Platinum group elements in stream sediments of mining zones: The Hex River (Bushveld Igneous Complex, South Africa)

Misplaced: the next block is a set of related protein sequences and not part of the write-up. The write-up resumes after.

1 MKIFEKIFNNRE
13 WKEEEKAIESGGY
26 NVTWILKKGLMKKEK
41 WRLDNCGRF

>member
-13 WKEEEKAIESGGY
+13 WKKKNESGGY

Assessment of the environmental impact of platinum group elements (PGE) and other trace elements from mining activities is essential to prevent potential environmental risks. This study evaluates the concentrations of PGE in stream sediments of the Hex River, which drains the mining area of the Bushveld Igneous Complex (South Africa), at four sampling points. Major, minor and trace elements (Fe, Ca, Al, Mg, Mn, V, Cr, Zn, Cu, As, Co, Ni, Cd, and Pb) were analyzed by FAAS and ETAAS in suspended particulate matter and different sediment fractions (<63, 63-500 and 500-2000 μm), and Pt, Pd, Rh, and Ir were measured by ICP-MS after removal of interfering elements (cation exchange resin 50W-DOWEX-X8). Procedures were blank-corrected and accuracy checked using reference materials. Nickel, Cr, Pt, Pd, Rh and Ir show concentrations 3-, 13- 18-, 28-, 48- and 44- fold the typical upper continental crust levels, respectively, although lower than concentrations reported for the parent rocks. The highest concentrations were observed closer to the mining area, decreasing with distance and in the <63 μm fraction, probably derived from atmospheric deposition and surface runoff of PGE-rich particles released from mining activities.Thus, mining activities are causing some disturbance of the surface PGE geochemical cycle, increasing the presence of PGE in the fine fraction of river sediments. We propose that indicators such as airborne particulate matter, and soil and river sediment quality, should be added to the protocols for evaluating the sustainability of mining activities.